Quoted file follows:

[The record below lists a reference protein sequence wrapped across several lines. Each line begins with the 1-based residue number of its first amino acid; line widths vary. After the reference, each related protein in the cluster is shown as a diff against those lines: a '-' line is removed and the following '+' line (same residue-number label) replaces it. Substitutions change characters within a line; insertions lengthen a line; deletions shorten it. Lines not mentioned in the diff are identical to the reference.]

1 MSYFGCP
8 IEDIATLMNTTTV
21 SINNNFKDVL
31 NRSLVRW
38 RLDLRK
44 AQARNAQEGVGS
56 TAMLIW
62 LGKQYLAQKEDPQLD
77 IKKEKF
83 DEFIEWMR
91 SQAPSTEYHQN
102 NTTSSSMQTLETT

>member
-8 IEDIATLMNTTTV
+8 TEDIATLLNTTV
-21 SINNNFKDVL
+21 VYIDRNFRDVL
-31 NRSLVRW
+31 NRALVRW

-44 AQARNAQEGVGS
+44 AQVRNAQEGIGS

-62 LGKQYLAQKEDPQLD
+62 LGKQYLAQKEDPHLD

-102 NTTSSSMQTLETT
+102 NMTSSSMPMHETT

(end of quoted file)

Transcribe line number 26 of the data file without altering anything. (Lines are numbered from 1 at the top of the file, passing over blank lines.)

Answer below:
+102 NMTSSSMPMHETT